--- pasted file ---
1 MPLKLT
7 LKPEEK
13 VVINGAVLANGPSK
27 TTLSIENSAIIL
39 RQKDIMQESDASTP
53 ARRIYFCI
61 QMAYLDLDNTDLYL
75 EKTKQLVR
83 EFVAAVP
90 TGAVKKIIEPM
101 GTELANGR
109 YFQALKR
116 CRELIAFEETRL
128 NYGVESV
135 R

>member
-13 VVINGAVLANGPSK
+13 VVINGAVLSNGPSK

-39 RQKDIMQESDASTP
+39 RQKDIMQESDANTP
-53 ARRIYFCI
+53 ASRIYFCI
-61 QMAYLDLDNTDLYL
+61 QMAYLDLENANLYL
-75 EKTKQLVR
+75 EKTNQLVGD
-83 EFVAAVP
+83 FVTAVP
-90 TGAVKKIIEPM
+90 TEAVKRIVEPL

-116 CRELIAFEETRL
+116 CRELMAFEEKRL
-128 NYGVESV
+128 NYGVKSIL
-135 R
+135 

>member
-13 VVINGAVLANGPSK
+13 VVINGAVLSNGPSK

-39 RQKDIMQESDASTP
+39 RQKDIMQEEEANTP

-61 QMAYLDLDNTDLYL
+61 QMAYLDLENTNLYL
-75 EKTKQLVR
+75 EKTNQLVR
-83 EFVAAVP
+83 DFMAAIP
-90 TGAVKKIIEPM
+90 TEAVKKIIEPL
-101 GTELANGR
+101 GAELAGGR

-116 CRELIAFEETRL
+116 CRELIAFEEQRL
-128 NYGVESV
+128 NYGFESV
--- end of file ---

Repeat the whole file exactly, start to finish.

1 MPLKLT
7 LKPEEK
13 VVINGAVLANGPSK
27 TTLSIENSAIIL
39 RQKDIMQESDASTP
53 ARRIYFCI
61 QMAYLDLDNTDLYL
75 EKTKQLVR
83 EFVAAVP
90 TGAVKKIIEPM
101 GTELANGR
109 YFQALKR
116 CRELIAFEETRL
128 NYGVESV
135 R

>member
-13 VVINGAVLANGPSK
+13 VVINGAVLSNGPSK

-39 RQKDIMQESDASTP
+39 RQKDIMQESDANTP
-53 ARRIYFCI
+53 ASRIYFCI
-61 QMAYLDLDNTDLYL
+61 QMAYLDLENANLYL
-75 EKTKQLVR
+75 EKTNQLVGD
-83 EFVAAVP
+83 FVTAVP
-90 TGAVKKIIEPM
+90 TEAVKRIVEPL

-116 CRELIAFEETRL
+116 CRELMAFEEKRL
-128 NYGVESV
+128 NYGVKSIL
-135 R
+135 

>member
-13 VVINGAVLANGPSK
+13 VVINGAVLSNGPSK

-39 RQKDIMQESDASTP
+39 RQKDIMQEEEANTP

-61 QMAYLDLDNTDLYL
+61 QMAYLDLENTNLYL
-75 EKTKQLVR
+75 EKTNQLVR
-83 EFVAAVP
+83 DFMAAIP
-90 TGAVKKIIEPM
+90 TEAVKKIIEPL
-101 GTELANGR
+101 GAELAGGR

-116 CRELIAFEETRL
+116 CRELIAFEEQRL
-128 NYGVESV
+128 NYGFESV